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To go to SI or Not


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DD is only going to be 10 this summer, but our local school only has a summer intensive for 13 and up. She currently practices twice a week for an hour and a half each, plus an hour each of character and jazz. She is hoping to move up a level next year and start pointe work. At what age and/or skill level is it important to dance throughout the summer? Would a two week SI be better than having the whole summer off?

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If she is serious about ballet, then a Summer Intensive could be a lot of fun for her, and help her progress as well. However, I am less than thrilled that she will be going on pointe at barely 10. We strongly recommend that a student be at least 11.5 and that they have more than two technique classes a week for the year prior to pointe work.


That said, it is, unfortunately not what is done in a lot of schools, especially smaller schools which are not pre-professional, residence, or company connected. I have seen way too many 10 year olds, and even younger, which is really scary, trying to to get on pointe. It's an economic thing. The smaller schools have to succumb to the pressure from students and parents to be on pointe very early in their training. Generally they are not trained enough, strong enough, or in any way ready, but the schools cannot afford to lose the students. Many will just pick up and go elsewhere if told they cannot get pointe shoes yet. It's sad. :(

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Hi Springflower,


May I tell you my personal experience? My younger DD will be 12 when she attends her first SI away (hopefully!). That said, I have an older DD who went (accompanied) to one at 11. I would say it certainly didn't hurt her, but I do think in hindsight it wasn't necessary so early. Of course our reasons to send her were that she had to have something to go to during the summer since my husband and I both worked, and why not something she loved? We wound up finding a way to go with her through our vacation time and because my husband travels for work - and because she was not allowed to stay in the dorms at her age. All of this contributed to our decision that DD#2 did not need to start going too early. Of course every person has to take into consideration their own circumstances. I would definitely consider looking into something local for her to attend, or even classes locally if you can't find a weekly program in your area. Otherwise you will run into issues as well at her age as most SIs don't allow anyone under 12 to stay in their dorms, which would mean a parent would have to go along for the ride. Hopefully you are in an area close to some programs and can locate some classes for her age. Good luck! :o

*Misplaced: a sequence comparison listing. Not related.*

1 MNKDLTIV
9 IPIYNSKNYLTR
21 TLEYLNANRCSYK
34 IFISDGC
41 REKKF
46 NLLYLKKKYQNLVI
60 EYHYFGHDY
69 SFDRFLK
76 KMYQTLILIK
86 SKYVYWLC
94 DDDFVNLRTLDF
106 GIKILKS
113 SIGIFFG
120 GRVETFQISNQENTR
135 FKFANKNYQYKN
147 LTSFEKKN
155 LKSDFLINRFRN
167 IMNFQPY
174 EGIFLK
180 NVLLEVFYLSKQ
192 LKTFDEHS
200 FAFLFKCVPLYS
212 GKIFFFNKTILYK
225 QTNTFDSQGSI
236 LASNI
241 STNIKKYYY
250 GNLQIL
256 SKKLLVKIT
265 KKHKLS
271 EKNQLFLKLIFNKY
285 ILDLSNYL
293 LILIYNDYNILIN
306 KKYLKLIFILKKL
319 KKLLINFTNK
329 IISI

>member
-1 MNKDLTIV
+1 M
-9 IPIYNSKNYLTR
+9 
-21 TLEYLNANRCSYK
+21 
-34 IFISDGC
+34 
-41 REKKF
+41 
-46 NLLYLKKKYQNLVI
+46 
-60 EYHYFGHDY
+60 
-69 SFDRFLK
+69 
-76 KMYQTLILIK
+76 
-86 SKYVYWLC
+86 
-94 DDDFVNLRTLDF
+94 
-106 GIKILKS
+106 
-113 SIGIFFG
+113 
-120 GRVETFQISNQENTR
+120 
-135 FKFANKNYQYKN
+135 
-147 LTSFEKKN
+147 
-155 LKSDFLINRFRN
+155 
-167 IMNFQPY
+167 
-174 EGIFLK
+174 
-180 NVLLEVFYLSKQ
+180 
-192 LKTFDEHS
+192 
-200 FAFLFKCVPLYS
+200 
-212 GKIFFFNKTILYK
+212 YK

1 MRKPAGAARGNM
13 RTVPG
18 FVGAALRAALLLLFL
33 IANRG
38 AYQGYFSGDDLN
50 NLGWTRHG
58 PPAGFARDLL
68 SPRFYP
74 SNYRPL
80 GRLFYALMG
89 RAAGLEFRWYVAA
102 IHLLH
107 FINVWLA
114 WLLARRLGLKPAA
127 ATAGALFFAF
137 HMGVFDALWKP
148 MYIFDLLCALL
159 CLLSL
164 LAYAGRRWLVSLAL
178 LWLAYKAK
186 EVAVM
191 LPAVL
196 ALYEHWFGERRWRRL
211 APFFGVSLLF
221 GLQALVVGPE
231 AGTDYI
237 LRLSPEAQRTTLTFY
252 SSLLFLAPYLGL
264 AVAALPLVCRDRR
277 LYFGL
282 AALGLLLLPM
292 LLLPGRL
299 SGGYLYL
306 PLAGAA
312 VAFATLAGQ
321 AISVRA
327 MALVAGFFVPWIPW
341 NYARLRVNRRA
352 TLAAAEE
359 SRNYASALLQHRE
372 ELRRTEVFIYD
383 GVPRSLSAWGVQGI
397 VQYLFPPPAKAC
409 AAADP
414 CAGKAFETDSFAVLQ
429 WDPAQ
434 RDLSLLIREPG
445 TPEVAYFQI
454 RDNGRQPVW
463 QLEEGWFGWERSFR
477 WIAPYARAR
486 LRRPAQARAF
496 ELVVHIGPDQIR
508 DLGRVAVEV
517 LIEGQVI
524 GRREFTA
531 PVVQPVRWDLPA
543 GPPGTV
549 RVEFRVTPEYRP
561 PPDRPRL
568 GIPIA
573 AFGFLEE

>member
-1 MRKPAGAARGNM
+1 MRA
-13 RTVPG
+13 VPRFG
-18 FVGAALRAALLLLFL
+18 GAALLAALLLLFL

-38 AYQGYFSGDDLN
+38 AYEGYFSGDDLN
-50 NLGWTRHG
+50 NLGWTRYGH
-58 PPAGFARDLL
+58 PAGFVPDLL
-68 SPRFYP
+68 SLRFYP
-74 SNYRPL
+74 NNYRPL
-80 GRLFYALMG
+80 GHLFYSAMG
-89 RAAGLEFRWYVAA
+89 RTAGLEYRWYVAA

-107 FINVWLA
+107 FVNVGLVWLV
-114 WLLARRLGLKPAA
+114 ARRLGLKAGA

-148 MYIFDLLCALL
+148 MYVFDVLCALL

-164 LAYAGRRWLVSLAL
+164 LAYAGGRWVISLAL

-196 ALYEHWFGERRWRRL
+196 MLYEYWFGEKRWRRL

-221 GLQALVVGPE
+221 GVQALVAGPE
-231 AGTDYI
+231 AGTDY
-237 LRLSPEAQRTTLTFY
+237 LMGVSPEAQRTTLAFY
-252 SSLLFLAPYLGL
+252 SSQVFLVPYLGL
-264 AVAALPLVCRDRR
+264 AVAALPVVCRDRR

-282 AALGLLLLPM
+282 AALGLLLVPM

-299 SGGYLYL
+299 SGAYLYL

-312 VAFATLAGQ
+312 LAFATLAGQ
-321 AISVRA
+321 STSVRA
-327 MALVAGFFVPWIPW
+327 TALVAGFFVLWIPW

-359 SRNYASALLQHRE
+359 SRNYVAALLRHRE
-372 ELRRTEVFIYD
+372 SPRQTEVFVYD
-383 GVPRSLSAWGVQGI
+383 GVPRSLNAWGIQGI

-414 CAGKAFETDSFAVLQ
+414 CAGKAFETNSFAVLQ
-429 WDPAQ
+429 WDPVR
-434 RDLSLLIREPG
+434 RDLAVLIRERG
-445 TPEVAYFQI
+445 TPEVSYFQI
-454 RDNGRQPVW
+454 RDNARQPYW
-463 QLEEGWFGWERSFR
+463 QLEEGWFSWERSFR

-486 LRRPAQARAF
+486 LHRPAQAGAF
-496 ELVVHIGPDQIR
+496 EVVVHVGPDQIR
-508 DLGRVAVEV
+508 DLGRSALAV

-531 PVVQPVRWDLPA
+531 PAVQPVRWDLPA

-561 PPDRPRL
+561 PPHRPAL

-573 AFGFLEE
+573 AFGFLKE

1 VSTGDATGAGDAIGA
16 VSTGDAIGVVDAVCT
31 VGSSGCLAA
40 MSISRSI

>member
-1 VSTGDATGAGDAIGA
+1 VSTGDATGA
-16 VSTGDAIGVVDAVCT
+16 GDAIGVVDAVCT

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I just wanted to share my experience with you. I questioned that same thing last year. My daughter was 10 during auditions and was 11 by the time she went. We did the auditions so she could get a feel about what other dancers were like out there. She had come home on day and made the statement "I want to be a dancer". I just wanted her to see what it was like out in the real world and how others trained. We did a few auditons and yes there may be rejections. She handled it well. Proberbly better than me. She was accepted and asked to go to the higher level and stay in the dorms. This was unplanned and I decided to let her go. My duaghter is and has always been very independent and has no problems being away form home. Though, I had a friend go and be the dorm mother and her friend who is 2 years older went and her parents as well. She came back not only a better dancer but had a greater appreciation of dance and the hard work that goes into it. We are now actually looking forward to the auditions this year. She will be 12 so the worl opened up a little for her. She did her home school SI for the previous years. It was a good way to start. Look around and see what other local schools have SI for her age group. My daughter gained so much and now doesn't have problems going to new places with out a friend by her side. She has more confidence. She makes friend easily and really enjoys meeting new people. She still keeps in touch with the other girls via text from all over the US.

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I also have a young dancer. She will be 9 this summer and I want her to have experiences but she is not ready to be away from home. Last year I went with her to CPYB August experience. I do think that it helped her probably more psychologically than anything else. It also "opened up a new world." She saw kids and teachers that were serious and focused about dance. She was stretched to her peak. (I have never seen her work so hard or look so good dancing). And she received positive feedback about her hard work and her potential for dance work. This year she has set goals in ballet based on her experiences (work on turnout, lift, etc). So the impact has been in her focus, knowledge of what she can do, and in her work ethic.


This year we will send our stuff to CPYB but we will also prepare videos for Rock and some other opportunities. If I can get her into a local opportunity I will, but last year that didn't work. I don't think that she is ready for an audition setting at 9. Anything that she goes to I will go with her and it will be a maximum of 2 weeks.